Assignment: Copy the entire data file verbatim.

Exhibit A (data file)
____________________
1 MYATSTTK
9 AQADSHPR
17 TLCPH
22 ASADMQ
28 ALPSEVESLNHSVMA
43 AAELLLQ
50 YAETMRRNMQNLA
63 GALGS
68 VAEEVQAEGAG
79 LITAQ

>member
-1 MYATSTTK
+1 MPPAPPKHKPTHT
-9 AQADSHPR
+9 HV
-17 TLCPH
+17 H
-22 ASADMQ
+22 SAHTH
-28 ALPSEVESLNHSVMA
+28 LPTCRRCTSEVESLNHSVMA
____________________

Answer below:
1 MYATSTTK
9 AQADSHPR
17 TLCPH
22 ASADMQ
28 ALPSEVESLNHSVMA
43 AAELLLQ
50 YAETMRRNMQNLA
63 GALGS
68 VAEEVQAEGAG
79 LITAQ

>member
-1 MYATSTTK
+1 MPPAPPKHKPTHT
-9 AQADSHPR
+9 HV
-17 TLCPH
+17 H
-22 ASADMQ
+22 SAHTH
-28 ALPSEVESLNHSVMA
+28 LPTCRRCTSEVESLNHSVMA